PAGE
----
Monday, May 15, 2017

Being More Aware Makes All The Difference

I've learned a lot on this journey. One of my biggest lessons is to pay close attention to my emotions and reactions to different things that may affect progress. Triggers for example. Though I have gained the ability to deal more healthfully with emotional peaks and valleys, but I still have triggers that are not as noticeable, at least not to me. For example, in my last post I wrote about finding success in failure. The success was that I crossed over a weight threshold that eluded me for 16+ years. What I did not expect and what I obviously did not pay attention to in the past was the overwhelming feeling of fear when I realize I've achieved another goal. It's subtle at first, so I didn't really think of it much. By the following week I was in full binge mode. I found myself in a battle of wills. The will to continue moving forward with my progress and the lack of will to fight off cravings. The vicious cycle reared it's ugly head.

It was all consuming. Everyday I dealt with urges so strong they'd actually stop me in my tracks. One day I was going to do a couple loads of laundry. As I collected items to wash an overwhelming urge to get pizza came over me. I literally stopped in my tracks, looked towards the front door and almost gave in to the need to feed. I managed to fight it off for a bit, but the cravings continued in waves. Sometimes the urges were so strong that all I could do was stand right where I stood and not move...not speak...and try not to think until the wave was over.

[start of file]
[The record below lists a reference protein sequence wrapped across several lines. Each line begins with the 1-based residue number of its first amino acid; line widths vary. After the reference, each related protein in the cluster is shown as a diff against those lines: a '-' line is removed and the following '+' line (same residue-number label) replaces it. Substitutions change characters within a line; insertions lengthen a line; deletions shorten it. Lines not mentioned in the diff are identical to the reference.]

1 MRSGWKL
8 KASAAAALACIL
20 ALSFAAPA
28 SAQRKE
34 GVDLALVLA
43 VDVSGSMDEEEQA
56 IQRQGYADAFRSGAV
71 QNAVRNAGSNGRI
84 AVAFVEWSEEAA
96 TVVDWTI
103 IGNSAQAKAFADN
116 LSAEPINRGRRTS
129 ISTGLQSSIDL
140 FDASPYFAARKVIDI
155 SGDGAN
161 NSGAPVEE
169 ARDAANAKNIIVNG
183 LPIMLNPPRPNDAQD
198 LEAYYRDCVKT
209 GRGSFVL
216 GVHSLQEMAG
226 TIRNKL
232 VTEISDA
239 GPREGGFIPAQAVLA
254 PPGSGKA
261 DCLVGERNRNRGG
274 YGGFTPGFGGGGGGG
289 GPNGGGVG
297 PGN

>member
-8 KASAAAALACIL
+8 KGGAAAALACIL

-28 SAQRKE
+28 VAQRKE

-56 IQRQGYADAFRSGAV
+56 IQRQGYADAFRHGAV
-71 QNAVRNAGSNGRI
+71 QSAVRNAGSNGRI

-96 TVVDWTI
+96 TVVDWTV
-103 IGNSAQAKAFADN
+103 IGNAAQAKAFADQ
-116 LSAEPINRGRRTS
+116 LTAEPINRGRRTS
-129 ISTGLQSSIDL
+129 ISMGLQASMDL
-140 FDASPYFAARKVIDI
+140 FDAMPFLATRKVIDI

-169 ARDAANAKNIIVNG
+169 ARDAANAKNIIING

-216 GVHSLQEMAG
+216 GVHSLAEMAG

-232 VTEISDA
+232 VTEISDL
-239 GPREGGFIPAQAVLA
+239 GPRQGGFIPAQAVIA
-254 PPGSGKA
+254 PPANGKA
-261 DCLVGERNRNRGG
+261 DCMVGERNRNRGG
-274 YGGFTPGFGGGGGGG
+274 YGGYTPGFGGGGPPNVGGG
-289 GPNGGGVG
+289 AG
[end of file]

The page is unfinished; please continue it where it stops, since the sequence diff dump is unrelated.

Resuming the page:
Wednesday was the hardest day. Thought of pizza whirled around my mind. All kinds...every kind... The waves of urges to feed were unstoppable. I refused to give up. I put all my energy into not walking out the front door. Not even to take the trash out. When it seemed as though I was going to lose the battle, I picked up the phone and called my cousin. She too struggles with binging. As soon as she answered I warned her and asked for forgiveness for possibly triggering her with what I was about to say. She gave me the go-ahead...I began to share my plight. She understood and fortunately was not triggered. She listened as I rambled on frequently switching between the subject of the foods I wanted to devour and my desperate plea for help to get past the whole thing.

Exhausted, I felt as though I were being bludgeoned and all I wanted to do was crawl into a hole to lick my battered emotions and bruised ego. Then my cousin asked a very interesting question. She wanted to know if I had anything in the house to make a pizza with or something pizza like. I did. I had turkey pepperoni in the fridge and a couple gluten free tortillas in the pantry. In almost an instant I became calm. My cousin noticed and spoke to it. Even as I sit here reliving my experience I can still feel the calm that came over me with a simple question. I made my makeshift pizza. It was delicious and it took away all the cravings. I was satisfied and did not binge. Thank you, Cuz! You threw me a lifeline that day. I'll always be grateful for it. Love you much!!

Being aware of my emotional cycle during that period made all the difference.

I'm glad to report that progress still continues. I have not weighed since my last drs. visit and presume that I will not weigh until my next drs. visit in a few months. In the meantime, I continue to exercise 30-45 minutes every night. If I feel tired or sick I remind myself of my commitment to do at least 10 minutes. Often I feel much better once I get started and can go for the full time. I also really appreciate that I've started following through on opportunities to walk more.

I'm feeling better. I'm starting to look better. I'm eating healthier than I ever eaten before.

Onward and Upward!